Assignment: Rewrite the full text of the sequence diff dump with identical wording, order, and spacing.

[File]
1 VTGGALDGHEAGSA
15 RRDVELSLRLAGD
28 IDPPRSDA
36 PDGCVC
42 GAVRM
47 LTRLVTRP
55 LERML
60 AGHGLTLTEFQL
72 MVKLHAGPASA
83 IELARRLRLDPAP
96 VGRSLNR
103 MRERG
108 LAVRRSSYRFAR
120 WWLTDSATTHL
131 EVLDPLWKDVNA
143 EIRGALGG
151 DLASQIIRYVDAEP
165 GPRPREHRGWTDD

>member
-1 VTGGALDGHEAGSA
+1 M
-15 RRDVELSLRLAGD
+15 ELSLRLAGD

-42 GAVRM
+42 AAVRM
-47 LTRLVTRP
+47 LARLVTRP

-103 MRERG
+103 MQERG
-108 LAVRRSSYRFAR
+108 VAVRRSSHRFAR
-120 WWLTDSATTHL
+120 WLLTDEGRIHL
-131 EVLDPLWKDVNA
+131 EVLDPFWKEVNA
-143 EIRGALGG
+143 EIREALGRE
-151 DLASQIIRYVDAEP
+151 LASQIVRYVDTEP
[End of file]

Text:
1 VTGGALDGHEAGSA
15 RRDVELSLRLAGD
28 IDPPRSDA
36 PDGCVC
42 GAVRM
47 LTRLVTRP
55 LERML
60 AGHGLTLTEFQL
72 MVKLHAGPASA
83 IELARRLRLDPAP
96 VGRSLNR
103 MRERG
108 LAVRRSSYRFAR
120 WWLTDSATTHL
131 EVLDPLWKDVNA
143 EIRGALGG
151 DLASQIIRYVDAEP
165 GPRPREHRGWTDD

>member
-1 VTGGALDGHEAGSA
+1 M
-15 RRDVELSLRLAGD
+15 ELSLRLAGD

-42 GAVRM
+42 AAVRM
-47 LTRLVTRP
+47 LARLVTRP

-103 MRERG
+103 MQERG
-108 LAVRRSSYRFAR
+108 VAVRRSSHRFAR
-120 WWLTDSATTHL
+120 WLLTDEGRIHL
-131 EVLDPLWKDVNA
+131 EVLDPFWKEVNA
-143 EIRGALGG
+143 EIREALGRE
-151 DLASQIIRYVDAEP
+151 LASQIVRYVDTEP